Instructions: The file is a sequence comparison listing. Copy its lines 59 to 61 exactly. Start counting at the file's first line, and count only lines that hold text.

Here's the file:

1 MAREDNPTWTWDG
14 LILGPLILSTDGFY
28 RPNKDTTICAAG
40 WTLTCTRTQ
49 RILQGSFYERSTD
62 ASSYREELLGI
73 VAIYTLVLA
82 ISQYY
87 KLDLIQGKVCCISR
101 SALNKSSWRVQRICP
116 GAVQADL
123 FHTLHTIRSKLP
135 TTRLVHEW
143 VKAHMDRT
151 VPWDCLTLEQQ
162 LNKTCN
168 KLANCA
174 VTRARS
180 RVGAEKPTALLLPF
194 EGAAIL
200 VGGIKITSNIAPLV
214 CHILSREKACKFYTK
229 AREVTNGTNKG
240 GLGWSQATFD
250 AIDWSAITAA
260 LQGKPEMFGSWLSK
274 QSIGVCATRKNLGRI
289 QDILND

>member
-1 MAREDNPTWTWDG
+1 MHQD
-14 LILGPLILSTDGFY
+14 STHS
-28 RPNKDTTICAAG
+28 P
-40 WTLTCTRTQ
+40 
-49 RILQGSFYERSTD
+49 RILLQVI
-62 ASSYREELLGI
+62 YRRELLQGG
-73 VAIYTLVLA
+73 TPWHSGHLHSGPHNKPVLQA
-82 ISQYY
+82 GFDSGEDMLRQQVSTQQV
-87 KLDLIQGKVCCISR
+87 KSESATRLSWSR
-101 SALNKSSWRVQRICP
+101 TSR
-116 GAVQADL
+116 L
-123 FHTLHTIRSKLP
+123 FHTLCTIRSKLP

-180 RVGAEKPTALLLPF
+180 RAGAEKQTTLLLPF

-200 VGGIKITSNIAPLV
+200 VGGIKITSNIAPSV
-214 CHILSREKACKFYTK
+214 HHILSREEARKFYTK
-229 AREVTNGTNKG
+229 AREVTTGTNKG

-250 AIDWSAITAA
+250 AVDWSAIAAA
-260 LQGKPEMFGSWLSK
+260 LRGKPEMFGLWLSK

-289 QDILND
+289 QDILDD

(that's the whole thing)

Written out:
+214 HHILSREEARKFYTK
-229 AREVTNGTNKG
+229 AREVTTGTNKG